Thursday, 21 August 2008
Tapajos National Forest at Harvard
With its northern boundary located 50 km south of Santarém, Pará, Brazil, the Tapajós National Forest covers approximately 600,000 ha between the Rio Tapajós and the Santarém-Cuiabá Highway (BR-163). Established in 1974, the Tapajós National Forest is part of the Brazilian National Forest System, managed by the Instituto Brasileiro do Meio Ambiente e dos Recursos Naturais Renováveis (IBAMA). Topographically, the forest can be divided into "flanco", westward draining, highly dissected terrain along the Tapajos river and the "planalto", or uplands, which drain to the east.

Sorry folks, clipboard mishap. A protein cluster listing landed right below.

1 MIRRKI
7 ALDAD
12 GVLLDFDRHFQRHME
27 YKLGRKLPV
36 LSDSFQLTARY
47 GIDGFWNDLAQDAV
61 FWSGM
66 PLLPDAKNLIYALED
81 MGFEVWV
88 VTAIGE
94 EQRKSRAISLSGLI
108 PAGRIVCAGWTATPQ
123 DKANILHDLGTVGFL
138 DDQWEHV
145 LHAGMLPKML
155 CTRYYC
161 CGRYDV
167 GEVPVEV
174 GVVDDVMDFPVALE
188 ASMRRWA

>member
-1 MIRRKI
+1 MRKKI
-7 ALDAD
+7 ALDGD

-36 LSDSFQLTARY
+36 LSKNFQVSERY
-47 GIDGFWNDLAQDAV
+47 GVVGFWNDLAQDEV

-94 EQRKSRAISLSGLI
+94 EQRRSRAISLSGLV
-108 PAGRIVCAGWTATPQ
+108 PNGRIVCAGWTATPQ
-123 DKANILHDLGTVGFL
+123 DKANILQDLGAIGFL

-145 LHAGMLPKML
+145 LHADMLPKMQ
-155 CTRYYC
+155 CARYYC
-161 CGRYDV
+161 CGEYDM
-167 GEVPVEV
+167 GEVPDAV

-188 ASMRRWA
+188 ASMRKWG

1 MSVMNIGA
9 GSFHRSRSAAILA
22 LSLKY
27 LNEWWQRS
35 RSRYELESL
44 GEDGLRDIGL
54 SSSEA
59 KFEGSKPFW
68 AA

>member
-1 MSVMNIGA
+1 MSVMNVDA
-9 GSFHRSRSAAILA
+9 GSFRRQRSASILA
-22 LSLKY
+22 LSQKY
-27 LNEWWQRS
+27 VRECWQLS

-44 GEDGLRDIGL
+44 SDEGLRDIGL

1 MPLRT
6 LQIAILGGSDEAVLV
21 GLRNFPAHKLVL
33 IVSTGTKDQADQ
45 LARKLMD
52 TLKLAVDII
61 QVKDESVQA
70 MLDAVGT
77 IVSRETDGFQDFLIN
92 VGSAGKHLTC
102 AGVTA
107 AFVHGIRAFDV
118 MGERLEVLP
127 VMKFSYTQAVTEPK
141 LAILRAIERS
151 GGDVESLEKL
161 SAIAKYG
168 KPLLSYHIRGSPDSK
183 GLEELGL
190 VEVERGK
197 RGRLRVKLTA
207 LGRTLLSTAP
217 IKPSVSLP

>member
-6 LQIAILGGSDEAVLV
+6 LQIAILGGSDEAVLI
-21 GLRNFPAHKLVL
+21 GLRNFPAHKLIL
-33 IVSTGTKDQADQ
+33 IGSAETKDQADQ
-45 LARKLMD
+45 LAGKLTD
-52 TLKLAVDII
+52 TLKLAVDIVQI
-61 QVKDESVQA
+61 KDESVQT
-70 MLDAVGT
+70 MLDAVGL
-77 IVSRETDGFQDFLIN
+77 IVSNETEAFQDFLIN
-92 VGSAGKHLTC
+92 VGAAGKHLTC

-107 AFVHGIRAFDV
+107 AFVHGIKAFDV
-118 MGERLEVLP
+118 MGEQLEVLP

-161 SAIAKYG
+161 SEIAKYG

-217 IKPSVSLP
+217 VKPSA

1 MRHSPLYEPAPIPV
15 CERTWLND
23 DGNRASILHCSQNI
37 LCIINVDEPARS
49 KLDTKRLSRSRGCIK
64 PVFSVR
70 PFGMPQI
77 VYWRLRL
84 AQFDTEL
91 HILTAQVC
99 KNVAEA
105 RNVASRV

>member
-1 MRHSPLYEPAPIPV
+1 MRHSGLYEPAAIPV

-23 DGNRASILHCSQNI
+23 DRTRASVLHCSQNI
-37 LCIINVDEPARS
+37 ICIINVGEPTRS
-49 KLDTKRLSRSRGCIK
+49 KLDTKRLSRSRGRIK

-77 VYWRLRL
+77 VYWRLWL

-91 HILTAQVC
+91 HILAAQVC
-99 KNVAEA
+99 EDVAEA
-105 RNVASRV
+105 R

Characterized by large canopy emergent trees (to 50m tall), "terra firme" forests cover much of the planalto areas. Common emergent species include Couratari spp., Tabebuia spp., Manilkara huberi, Hymenaea courbaril, and Tachigalia spp. In a typical view from below, the trunks of emergent trees are interspersed with smaller trunks of sub-canopy or canopy trees and saplings. Rainfall in the Tapajós National Forest reaches over 2 meters annually.
Extracts of: http://www.as.harvard.edu/chemistry/brazil/lbasite.html